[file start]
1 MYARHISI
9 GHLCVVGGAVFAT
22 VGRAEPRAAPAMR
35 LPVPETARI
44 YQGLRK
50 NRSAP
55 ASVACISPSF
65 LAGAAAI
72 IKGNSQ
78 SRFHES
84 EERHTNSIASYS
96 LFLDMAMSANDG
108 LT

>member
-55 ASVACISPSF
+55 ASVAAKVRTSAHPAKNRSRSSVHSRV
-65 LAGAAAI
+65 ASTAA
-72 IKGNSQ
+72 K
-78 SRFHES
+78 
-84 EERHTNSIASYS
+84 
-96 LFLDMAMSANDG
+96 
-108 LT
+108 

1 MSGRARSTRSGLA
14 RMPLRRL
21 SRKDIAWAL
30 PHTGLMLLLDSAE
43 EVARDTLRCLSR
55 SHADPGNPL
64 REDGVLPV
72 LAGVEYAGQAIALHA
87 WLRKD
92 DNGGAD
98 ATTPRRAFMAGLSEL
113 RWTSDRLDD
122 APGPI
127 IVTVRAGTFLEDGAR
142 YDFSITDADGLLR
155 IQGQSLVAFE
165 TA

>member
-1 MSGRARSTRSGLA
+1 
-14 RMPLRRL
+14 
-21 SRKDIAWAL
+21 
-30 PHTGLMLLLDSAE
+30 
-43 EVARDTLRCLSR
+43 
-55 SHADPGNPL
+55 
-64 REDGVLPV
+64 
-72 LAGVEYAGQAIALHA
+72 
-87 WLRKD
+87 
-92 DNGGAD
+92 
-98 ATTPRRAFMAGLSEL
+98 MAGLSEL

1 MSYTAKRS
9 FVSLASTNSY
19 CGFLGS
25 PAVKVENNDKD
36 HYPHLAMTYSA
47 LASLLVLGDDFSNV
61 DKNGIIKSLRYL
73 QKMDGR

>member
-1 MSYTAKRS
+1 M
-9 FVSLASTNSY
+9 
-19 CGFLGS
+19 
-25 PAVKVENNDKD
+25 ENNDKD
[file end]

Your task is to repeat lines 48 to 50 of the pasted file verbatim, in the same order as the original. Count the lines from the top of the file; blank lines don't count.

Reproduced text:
+1 
-14 RMPLRRL
+14 